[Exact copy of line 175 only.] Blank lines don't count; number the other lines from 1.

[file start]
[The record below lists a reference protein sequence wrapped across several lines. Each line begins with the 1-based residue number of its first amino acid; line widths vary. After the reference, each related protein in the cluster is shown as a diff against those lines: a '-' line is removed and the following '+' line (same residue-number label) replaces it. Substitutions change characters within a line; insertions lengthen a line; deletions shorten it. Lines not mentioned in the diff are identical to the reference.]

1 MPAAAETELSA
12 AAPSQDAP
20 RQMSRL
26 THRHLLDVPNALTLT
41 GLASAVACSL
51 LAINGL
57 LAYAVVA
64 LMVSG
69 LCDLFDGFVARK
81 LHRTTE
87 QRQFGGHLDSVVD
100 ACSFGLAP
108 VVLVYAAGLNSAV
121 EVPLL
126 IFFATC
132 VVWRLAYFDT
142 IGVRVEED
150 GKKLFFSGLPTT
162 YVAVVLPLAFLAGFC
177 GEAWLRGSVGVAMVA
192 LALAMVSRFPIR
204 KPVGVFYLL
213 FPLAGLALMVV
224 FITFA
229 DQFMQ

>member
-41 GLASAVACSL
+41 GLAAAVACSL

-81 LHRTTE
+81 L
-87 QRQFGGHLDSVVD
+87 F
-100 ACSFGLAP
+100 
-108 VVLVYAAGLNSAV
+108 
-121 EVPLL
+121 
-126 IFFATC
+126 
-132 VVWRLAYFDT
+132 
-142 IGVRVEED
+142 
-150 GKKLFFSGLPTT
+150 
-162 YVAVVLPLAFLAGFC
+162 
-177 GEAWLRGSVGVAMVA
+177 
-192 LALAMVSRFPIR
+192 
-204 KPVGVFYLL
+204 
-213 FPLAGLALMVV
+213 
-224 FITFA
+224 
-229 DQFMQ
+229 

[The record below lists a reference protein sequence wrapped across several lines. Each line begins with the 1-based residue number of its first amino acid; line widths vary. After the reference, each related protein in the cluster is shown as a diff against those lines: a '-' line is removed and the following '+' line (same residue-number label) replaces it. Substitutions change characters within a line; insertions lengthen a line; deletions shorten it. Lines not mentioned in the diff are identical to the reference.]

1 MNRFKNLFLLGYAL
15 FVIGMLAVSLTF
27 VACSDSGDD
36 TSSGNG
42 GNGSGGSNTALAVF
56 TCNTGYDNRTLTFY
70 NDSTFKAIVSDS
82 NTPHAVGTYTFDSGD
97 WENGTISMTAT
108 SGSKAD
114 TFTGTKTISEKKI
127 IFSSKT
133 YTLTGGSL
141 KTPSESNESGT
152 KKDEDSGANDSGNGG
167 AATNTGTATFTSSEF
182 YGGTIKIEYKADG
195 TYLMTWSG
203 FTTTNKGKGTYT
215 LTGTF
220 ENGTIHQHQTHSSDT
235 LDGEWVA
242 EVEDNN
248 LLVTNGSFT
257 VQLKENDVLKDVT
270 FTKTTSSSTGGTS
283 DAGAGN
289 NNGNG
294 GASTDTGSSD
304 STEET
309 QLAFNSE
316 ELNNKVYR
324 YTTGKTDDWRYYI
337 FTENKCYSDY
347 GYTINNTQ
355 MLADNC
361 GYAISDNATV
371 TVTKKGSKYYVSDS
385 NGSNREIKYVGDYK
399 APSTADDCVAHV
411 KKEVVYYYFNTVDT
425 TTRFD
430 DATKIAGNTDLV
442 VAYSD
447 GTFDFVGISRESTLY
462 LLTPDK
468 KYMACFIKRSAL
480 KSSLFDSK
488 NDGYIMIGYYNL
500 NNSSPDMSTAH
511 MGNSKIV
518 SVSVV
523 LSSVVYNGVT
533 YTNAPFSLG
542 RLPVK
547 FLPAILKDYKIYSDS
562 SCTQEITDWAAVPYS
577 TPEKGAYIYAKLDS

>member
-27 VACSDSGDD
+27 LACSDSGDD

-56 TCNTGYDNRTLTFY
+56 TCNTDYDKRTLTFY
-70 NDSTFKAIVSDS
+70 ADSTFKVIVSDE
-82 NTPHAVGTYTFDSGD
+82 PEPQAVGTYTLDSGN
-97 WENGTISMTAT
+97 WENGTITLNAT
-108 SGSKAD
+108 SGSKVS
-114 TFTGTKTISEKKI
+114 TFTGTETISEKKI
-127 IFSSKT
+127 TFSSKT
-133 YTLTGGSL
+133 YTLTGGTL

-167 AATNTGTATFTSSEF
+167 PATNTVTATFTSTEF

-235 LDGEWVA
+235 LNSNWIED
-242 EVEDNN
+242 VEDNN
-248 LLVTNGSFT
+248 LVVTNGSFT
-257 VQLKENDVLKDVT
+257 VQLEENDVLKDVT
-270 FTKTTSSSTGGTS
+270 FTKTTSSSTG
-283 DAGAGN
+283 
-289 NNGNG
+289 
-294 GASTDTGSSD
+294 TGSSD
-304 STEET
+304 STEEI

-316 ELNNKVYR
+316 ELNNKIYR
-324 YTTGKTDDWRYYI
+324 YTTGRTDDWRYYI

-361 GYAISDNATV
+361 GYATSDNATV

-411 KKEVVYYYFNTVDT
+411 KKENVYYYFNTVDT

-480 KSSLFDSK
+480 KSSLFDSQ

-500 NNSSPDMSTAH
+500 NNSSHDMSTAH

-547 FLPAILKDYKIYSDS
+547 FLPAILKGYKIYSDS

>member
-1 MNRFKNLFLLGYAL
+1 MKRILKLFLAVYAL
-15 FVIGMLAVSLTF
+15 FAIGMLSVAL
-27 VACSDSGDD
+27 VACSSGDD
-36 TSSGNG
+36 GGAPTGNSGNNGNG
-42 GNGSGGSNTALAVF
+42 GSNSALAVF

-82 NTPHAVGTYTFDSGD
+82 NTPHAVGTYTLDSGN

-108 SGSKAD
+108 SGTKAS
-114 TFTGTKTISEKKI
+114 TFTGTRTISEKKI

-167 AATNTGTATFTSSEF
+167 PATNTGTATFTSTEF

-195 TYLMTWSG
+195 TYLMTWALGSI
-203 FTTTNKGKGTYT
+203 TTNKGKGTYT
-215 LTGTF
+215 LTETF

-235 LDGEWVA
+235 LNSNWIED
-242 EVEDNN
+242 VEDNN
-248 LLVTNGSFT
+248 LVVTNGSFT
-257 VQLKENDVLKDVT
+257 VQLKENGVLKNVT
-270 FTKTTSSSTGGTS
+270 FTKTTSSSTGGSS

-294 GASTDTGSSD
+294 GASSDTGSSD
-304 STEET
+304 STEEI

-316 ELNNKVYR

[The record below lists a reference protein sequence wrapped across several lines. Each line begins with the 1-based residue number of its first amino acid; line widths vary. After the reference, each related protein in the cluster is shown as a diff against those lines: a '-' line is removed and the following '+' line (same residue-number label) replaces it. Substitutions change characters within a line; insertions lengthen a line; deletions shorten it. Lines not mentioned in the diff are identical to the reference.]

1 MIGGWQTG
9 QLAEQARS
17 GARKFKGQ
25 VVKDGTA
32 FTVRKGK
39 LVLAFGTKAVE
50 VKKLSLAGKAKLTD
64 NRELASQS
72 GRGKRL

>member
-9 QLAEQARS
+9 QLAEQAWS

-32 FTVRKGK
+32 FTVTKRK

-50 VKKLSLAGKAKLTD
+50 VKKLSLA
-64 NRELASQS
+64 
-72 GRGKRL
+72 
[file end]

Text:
-1 MNRFKNLFLLGYAL